DN Staff

February 17, 2003

3 Min Read
Hot Moves in Automotive Design

Bye Bye, Gasoline- Car emissions are becoming increasingly critical for the planet -and for automotive manufacturers. With ever-stricter emission standards coming down the road, the OEMs are working full out on a variety of alternative-fuel passenger vehicles. Some technologies won 't be commercially available for another eight to ten years, but there have been significant advances in both existing and future vehicles using alternative energies. Not your father 's diesel. Diesel is a long established fuel, but to most Americans it brings to mind noisy truck engines with sooty clouds of exhaust spewing out. Only 2% of all U.S. passenger cars run on diesel, but diesel vehicles have become much cleaner, and might be set for a come-back. In fact, the Chrysler Group has announced that it will launch a diesel version of the Jeep Liberty in the U.S. market in 2004.

Glass Grows- Glass won 't bring car buyers into showrooms, and it isn't going to be something that most people think about when they pick their next vehicle. But it's exciting and extremely important for automotive designers, who see glass as one of the most important styling elements. Colored panels, hydrophobic glass and laminated side windows are a few of the emerging silicon-based technologies that could soon arrive in showrooms. These advances will augment a trend that 's been going on for years: putting more glass on a car. "We're putting larger and larger panels on the vehicle," says Tom Hagen,, General Motors' technical integration engineer for glass systems..He adds that when he joined GM in the early 1980s,windshields were around 0.7m and rear windows were about 0.5m. Today,that 's more than doubled, to around 1.3m for windshields and 1.2m for back windows.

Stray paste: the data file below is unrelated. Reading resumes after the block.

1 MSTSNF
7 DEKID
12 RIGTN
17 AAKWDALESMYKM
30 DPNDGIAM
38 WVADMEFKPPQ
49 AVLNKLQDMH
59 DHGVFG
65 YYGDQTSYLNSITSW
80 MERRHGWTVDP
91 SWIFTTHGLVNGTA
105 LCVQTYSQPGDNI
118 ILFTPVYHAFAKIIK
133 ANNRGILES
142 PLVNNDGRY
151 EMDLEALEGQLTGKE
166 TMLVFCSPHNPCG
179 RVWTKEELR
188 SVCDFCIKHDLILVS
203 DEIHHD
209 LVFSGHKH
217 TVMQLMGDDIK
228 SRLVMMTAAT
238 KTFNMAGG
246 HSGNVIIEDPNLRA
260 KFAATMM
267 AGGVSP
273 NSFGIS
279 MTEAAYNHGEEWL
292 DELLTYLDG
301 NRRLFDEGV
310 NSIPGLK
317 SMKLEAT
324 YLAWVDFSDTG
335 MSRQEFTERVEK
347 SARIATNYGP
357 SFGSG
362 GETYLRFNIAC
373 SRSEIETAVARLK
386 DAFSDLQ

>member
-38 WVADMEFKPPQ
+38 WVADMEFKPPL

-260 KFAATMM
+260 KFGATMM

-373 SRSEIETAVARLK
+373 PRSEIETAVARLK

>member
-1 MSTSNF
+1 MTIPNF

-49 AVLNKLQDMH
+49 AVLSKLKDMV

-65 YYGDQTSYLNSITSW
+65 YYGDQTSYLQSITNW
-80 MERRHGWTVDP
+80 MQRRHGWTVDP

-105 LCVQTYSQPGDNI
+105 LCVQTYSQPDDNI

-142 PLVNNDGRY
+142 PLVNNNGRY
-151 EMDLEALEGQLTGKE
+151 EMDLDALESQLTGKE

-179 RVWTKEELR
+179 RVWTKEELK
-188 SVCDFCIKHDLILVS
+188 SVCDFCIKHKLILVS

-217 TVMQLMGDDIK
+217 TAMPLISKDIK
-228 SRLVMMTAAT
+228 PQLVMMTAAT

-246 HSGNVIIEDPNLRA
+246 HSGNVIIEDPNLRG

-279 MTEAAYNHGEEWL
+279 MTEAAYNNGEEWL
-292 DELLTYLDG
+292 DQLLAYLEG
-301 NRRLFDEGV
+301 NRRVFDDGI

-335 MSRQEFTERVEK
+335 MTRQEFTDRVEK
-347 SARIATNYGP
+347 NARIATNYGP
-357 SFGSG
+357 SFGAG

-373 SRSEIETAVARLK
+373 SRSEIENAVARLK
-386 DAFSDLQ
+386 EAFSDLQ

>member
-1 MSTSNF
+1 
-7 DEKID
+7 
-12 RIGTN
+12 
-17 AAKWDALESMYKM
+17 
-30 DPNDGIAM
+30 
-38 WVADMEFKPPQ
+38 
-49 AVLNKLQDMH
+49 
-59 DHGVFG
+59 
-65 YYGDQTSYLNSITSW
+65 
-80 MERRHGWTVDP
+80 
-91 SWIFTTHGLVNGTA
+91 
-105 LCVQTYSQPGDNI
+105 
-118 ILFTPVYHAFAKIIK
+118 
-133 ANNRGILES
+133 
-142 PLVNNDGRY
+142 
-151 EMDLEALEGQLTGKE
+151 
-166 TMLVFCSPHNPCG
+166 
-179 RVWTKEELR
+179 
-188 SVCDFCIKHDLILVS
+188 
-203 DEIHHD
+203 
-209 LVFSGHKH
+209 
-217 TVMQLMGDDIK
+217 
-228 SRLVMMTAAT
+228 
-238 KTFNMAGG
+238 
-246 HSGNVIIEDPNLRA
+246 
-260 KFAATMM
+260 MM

Gates Rubbers'- The increased use of electrically powered options in cars, as well as anticipated growth in hybrid vehicles, is placing a heavy burden on existing types of alternators. As a result, automakers are working to convert from 14 to 42V electrical systems. One design approach to a 42V system involves an integrated starter generator (ISG) motor that is mounted on the crankshaft between the engine and the transmission. The problem with ISGs, however, is that they require a major redesign of the drive train, and are costly to manufacture and service, says Tim Haven, market manager for Gates Rubber Co.(Denver,CO). Gates realized that its own core technology could provide a solution that would make the transition to 42V electrical systems much easier. Using MSC.MARC, it developed an Electro-Mechanical Drive (EMD) system that can perform all the functions of an ISG at far lower cost, with a much easier conversion.

Mini Cooper Maxi Grabber- Park this car in your driveway and you'll be plagued into the wee hours by friends, neighbors, and passersby, so be prepared. The Mini Cooper, which began selling in the U.S. in spring 2002,is an irresistible mixture of cute and class reminiscent of the original Austin Mini of the 60s.But don 't be fooled: This contemporary version is a different animal, with all the creature comforts and safety features of the modern age. When the Mini subsidiary of BMW took on the job of resurrecting the 60 's icon, the first thing designers did was to examine the original Mini from hood insignia to tailpipe. They analyzed everything from the car 's ride and crash behavior to comfort and handling. What they uncovered were numerous quality and safety issues.

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